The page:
Don’t panic, experts tell farmers

28 Dec, 2019 - 00:12 0 Views
Don’t panic, experts tell farmers Prof Mpepereki

The Herald

Elita Chikwati Senior Agriculture Reporter

Farmers should continue planting their summer crops as the 2019-20 planting window is still open, Government and experts have advised.

They stressed the need to plant short-season varieties or traditional small grains and using moisture conservation techniques.

Irrigation is becoming increasingly important, but farmers need to use irrigation carefully to conserve limited water supplies.

Advice from agricultural extension officers on when to plant is vital and farmers should be ready to reduce plant populations and ridge to make full use of any available rains.

There had been concern over dry conditions countrywide, with some farmers who had not planted panicking and no longer certain if it was still viable to continue preparations for planting.

Those with germinated crops were worried their crops would wilt under the hot and dry conditions.

Isolated rains were received in some parts of the country yesterday, bringing relief to farmers in those areas.

Lands, Agriculture, Water and Rural Resettlement Minister Perrance Shiri yesterday said farmers should continue planting.

“Climate change is adversely affecting agriculture. Irrigation becomes very important as it ensures household food security. If the dry conditions continue, we will have challenges with those who do not have irrigation,” he said.

He urged farmers to use irrigation responsibly. “Our rivers are drying up and we should use our water responsibly.”

From the onset of the rainy season, Minister Shiri, encouraged farmers to grow traditional grains, also known as small grains, which are more tolerant to dry conditions than maize.

“Those planting should continue planting traditional grains. This is the way of smart agriculture. We should promote smart agriculture; using what is available and look for better ways of boosting yields,”  he said.

The traditional grains are indigenous to Africa and over long periods of time have adapted to complex weather patterns experienced on the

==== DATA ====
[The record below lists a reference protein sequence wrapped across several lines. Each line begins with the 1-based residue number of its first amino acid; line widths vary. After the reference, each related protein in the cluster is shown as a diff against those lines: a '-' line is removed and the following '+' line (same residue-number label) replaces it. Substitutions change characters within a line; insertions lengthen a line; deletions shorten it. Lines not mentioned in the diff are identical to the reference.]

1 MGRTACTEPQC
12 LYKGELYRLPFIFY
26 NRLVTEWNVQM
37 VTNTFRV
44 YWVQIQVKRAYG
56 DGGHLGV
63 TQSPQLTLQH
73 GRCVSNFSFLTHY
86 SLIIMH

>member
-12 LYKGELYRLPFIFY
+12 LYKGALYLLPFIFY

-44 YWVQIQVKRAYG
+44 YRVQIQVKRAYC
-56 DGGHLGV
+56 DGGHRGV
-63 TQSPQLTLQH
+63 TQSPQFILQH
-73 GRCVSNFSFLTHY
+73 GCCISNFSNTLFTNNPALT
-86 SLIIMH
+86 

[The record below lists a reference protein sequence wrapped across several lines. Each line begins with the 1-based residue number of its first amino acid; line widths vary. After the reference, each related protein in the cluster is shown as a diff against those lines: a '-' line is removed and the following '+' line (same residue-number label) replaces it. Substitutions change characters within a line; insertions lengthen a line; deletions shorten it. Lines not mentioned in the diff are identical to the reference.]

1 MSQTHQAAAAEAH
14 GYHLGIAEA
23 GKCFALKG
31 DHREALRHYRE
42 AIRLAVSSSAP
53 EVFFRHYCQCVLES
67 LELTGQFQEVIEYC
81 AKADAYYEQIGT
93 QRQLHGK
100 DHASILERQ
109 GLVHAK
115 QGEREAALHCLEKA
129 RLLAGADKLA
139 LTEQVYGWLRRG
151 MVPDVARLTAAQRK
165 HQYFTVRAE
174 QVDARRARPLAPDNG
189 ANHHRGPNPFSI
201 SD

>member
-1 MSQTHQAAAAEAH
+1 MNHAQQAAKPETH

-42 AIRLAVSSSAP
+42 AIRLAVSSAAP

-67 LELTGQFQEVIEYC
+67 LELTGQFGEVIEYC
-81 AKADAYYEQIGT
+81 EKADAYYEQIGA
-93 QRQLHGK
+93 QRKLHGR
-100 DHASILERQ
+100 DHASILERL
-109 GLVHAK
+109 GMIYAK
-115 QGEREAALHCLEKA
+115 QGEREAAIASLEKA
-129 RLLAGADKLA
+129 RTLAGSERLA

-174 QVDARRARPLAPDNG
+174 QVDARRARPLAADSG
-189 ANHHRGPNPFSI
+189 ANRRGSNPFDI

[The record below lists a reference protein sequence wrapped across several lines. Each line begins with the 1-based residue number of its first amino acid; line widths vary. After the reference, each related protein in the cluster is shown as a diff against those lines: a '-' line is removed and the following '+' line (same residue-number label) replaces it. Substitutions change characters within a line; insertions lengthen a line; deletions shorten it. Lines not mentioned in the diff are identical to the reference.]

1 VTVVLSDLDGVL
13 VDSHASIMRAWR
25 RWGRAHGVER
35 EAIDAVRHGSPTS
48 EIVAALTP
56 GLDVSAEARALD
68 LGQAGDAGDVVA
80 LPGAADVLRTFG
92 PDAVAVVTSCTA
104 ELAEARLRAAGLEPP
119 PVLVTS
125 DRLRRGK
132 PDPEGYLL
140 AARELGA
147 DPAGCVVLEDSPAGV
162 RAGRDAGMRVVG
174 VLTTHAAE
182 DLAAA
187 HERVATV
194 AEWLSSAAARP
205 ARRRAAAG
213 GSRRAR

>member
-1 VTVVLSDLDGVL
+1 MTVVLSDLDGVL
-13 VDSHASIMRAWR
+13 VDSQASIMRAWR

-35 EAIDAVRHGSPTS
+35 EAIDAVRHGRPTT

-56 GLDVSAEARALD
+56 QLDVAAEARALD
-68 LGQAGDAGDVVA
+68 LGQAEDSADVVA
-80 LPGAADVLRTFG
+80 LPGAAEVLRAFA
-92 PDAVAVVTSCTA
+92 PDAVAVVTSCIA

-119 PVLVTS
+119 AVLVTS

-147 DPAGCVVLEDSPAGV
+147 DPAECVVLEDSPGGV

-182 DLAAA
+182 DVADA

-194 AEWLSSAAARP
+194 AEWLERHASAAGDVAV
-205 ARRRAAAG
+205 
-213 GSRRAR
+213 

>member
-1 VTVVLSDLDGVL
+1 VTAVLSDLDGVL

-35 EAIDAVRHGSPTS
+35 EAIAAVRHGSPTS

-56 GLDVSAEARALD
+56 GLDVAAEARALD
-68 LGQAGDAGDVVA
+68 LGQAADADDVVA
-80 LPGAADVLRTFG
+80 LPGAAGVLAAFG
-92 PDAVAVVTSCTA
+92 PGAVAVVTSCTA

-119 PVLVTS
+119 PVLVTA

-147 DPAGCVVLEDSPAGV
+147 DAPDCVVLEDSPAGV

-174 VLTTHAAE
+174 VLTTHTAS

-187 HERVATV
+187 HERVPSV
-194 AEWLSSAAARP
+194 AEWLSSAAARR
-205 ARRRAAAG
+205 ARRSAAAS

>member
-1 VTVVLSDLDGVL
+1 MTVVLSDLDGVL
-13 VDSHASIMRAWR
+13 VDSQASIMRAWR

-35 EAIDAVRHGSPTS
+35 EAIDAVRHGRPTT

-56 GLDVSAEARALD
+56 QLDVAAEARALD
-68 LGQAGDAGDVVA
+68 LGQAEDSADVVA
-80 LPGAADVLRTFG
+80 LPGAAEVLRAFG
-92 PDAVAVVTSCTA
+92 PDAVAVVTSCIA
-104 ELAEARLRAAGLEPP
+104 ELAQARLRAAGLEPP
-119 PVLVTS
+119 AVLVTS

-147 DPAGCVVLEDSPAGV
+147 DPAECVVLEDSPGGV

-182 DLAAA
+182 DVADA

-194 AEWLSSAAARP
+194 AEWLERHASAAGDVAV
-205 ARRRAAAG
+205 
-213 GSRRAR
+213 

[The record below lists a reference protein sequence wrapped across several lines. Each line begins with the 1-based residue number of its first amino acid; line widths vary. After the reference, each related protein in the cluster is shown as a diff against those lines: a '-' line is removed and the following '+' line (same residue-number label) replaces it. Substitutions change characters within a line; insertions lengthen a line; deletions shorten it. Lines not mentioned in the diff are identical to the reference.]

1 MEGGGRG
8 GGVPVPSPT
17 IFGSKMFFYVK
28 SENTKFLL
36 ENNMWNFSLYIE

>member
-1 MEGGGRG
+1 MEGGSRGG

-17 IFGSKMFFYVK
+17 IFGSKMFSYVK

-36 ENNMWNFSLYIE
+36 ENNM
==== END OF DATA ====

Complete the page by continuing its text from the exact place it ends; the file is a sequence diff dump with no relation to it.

Government was rehabilitating dysfunctional irrigation facilities to boost irrigation activities.

“We are also trying very hard to bring in irrigation equipment such as centre pivots. The other option is looking at other crops such as potatoes to fill the gap,” he said.

Agriculture expert and Agriseeds director (sales and marketing), Mr Ivan Craig said farmers could continue planting, but devise moisture retention techniques such as mulching and ridging.

“Farmers still have the chance to plant their summer crops. Farmers can also prepare land and if they have done so they should come back and harness as much moisture as possible through ridging.

“If the crops have emerged, they can grow using dew. Those who have not yet planted can establish a medium population of between 36 000 plants and 46 000 plants per hectare and they will not compete for moisture and nutrients,” he said.

Mr Craig said in this case, yields were down and farmers should reduce fertiliser application to match the reduced plant population.

“Farmers can now only apply between 250kg – 300kg of fertiliser per hectare. Weeds should also be removed as they compete with crops for nutrients,” he said.

Climate change expert Professor Desmond Manatsa said there were no prospects of meaningful rain until the second week of January.

He said the current situation resulted in dry weather conditions for Southern Africa.

“We are currently experiencing the positive Indian Ocean Dipole. This is when the West Indian Ocean is warmer than the south easterly surface temperatures which form the Inter Tropical Convergence Zone which is responsible for producing rain in Southern Africa.”

He said normally, the mid-season dry spell was experienced mid-December .

“The mid-season dry spell marks the transition from rainfall from westerly cloud bands to rainfall from the ITCZ. The ITCZ has been weakened and we will not see any meaningful rains even during the first week of January,” he said.

Prof Manatsa said cloud seeding could not help in this situation as there were no suitable clouds to be seeded.

“If clouds are not there, there is nothing to seed. If we seed hazy clouds, they will evaporate. Cloud seeding is ruled out at the moment,” he said.

African research scientist and University of Zimbabwe (UZ) professorial chair of the Department of Soil Science and Agricultural Engineering, Professor Sheunesu Mpepereki, said the current droughts that had been affecting agricultural production called for concerted efforts if the country was to continue with production.

He said while climate change was real, there was need to explore other avenues to find solutions to the problem.

Climate change effects could be reduced if there was intensive research on possible and suitable irrigation facilities that could be availed to all categories of farmers.

“Zimbabwe is the country with the highest number of waterbodies in Sub-Saharan Africa and we should make full use of the water to produce food.”

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